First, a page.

Adderall (amphetamine) is a prescription drug that can stay in the system for anywhere from one to 90 days, depending on how a person is screened for Adderall use.
Adderall use can be detected by testing a sample of urine, blood, saliva, or hair. The amount of time Adderall remains detectable in these specimens varies.
On average, Adderall use can be detected for one to four days after last use. Hair follicles are the exception. Hair samples can contain traces of Adderall for up to 90 days after your last dose.
Adderall Drug Tests And Detection Times
Drug screenings for Adderall use can detect Adderall through a variety of specimens, including: urine, hair, blood, and saliva.
Adderall (amphetamine) can show up in the following drug tests:
- urine tests: up to four days (96 hours)
- blood tests: up to 24 hours
- saliva tests: up to 48 hours
- hair tests: up to 90 days
These are average detection times for Adderall that can vary based on biological, genetic, and personal factors.
How Long Does Adderall Stay In Urine?
Adderall can be detected through an immunoassay or gas chromatography test for anywhere from 24 to 96 hours after your last use. This is the most commonly utilized drug testing method.
Read more about detecting Adderall in urine
How Long Does Adderall Stay In Blood?
Adderall can be detected in the blood very quickly. However, it will only stay in the blood for up to 24 hours on average.
This is the shortest detection window of all drug tests, and is not the standard type of drug test ordered to test for Adderall use. Blood tests may be ordered for emergency/urgent purposes.
Read more about detecting Adderall in blood
How Long Does Adderall Stay In Saliva?
Adderall can be detected in a sample of saliva within minutes of use and for up to 48 hours.
How Long Does Adderall Stay In Hair?
Hair testing has the longest detection of any drug testing method. Like other common drugs of abuse, Adderall can be detected in the hair for up to 90 days, or three months, after last use.
Read more about detecting Adderall in hair
Factors That Affect Adderall Detection Times
The actual time-frame for how long Adderall stays in the system can vary according to a variety of factors. For this reason, average detection times may not apply to everyone.
Get Started On The Road To Recovery.
Get Confidential Help 24/7. Call Today!(844) 616-3400
The amount of Adderall you take can affect how long it stays in your system. Higher doses may take longer for the body to fully process.
Frequency Of Use
Taking Adderall very often may cause a buildup of the drug in your system. This is known as drug dependence.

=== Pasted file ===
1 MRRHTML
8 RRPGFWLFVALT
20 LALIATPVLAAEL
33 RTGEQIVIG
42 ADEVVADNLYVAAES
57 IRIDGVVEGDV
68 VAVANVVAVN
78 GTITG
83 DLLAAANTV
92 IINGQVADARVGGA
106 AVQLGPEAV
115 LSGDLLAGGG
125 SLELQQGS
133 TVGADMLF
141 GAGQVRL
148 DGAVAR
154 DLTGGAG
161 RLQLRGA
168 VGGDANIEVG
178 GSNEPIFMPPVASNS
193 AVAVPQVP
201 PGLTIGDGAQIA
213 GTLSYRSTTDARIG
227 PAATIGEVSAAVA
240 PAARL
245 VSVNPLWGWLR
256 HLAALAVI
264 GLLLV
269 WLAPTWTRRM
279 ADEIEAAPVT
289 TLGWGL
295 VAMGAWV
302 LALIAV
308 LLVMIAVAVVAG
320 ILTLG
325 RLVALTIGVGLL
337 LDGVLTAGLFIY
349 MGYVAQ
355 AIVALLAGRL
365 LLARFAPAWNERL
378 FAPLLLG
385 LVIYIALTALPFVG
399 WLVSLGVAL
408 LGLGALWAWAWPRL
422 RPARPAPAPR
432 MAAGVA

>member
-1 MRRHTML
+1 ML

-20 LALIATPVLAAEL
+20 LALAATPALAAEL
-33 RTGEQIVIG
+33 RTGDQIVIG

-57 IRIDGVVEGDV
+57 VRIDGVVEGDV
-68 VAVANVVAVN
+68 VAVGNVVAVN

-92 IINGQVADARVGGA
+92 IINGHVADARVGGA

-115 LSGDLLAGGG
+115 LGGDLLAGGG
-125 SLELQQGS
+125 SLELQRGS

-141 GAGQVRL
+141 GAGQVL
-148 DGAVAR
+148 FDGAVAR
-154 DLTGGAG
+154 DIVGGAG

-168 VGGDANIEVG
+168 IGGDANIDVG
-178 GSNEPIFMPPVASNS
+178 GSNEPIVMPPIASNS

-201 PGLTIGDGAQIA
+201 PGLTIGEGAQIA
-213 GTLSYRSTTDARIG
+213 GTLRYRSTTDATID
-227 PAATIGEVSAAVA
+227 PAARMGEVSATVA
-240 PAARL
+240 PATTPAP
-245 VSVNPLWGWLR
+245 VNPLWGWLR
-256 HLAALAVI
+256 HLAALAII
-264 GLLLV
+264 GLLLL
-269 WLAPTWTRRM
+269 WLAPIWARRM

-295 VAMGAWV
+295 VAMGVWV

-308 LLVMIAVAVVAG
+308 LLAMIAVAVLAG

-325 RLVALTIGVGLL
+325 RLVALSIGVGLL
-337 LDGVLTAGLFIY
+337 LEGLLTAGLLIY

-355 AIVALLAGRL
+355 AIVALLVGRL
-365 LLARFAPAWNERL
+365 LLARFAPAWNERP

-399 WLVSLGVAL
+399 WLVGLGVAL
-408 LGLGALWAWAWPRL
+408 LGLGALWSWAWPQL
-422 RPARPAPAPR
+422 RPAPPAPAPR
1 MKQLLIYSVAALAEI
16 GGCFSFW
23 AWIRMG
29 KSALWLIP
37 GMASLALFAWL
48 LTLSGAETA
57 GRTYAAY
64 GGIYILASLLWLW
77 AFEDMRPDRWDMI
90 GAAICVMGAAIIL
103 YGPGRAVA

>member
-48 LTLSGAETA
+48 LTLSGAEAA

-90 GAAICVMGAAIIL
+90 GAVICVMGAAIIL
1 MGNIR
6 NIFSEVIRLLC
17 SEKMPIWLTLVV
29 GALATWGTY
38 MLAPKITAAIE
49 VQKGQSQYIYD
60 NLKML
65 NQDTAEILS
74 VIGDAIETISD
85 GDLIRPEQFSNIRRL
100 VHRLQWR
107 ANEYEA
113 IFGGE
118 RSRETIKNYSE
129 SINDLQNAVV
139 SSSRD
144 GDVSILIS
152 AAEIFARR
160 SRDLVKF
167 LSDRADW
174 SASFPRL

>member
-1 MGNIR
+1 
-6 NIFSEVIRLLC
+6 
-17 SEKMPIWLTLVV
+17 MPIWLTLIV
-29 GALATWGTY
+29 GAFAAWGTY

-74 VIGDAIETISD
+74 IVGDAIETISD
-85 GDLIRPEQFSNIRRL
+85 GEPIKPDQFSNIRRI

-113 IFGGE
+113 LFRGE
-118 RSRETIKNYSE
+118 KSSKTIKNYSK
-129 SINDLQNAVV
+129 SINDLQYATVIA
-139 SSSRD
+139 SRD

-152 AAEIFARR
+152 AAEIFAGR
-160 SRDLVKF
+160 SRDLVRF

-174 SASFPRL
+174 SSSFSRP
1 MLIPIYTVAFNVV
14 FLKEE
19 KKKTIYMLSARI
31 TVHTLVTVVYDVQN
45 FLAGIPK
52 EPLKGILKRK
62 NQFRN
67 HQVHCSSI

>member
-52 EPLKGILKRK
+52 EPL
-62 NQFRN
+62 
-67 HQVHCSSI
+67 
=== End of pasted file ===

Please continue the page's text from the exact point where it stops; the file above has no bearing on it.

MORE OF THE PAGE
This can both make it difficult to stop taking Adderall and can cause it to stay in the body longer.
The rate of your metabolism can affect how long it takes for your body to fully process Adderall. Typically, people who are older or have poor health will metabolize Adderall more slowly.
Liver And Kidney Function
The liver and kidneys have an important role to play in drug metabolism. Having impaired liver or kidney function may affect how long it takes for the body to process Adderall.
Using Multiple Drugs
Taking Adderall with other drugs, including alcohol, may affect how long it takes for the body to absorb and metabolize Adderall.
Adderall can also interact with other drugs in a way that may lead to negative side effects, including headache and overdose risk.
Call Today To Find Adderall Detox And Addiction Treatment
Getting off Adderall can be difficult to do alone. If you or a loved one is struggling to get off Adderall, we may be able to help.
For more information, call our helpline today to find an Adderall detox program near you.
Addiction Resource aims to provide only the most current, accurate information in regards to addiction and addiction treatment, which means we only reference the most credible sources available.
These include peer-reviewed journals, government entities and academic institutions, and leaders in addiction healthcare and advocacy. Learn more about how we safeguard our content by viewing our editorial policy.
- Redwood Toxicology Laboratory—Laboratory Testing Reference Guide
- U.S. National Library of Medicine: NCBI—OBJECTIVE TESTING - URINE AND OTHER DRUGS
- U.S. National Library of Medicine: NCBI—Treatment for amphetamine withdrawal
- U.S. National Library of Medicine: PubMed—Detection times of drugs of abuse in blood, urine, and oral fluid
- Substance Abuse And Mental Health Services Administration (SAMHSA)—Key Findings Substance Abuse and Mental Health NSDUH 2019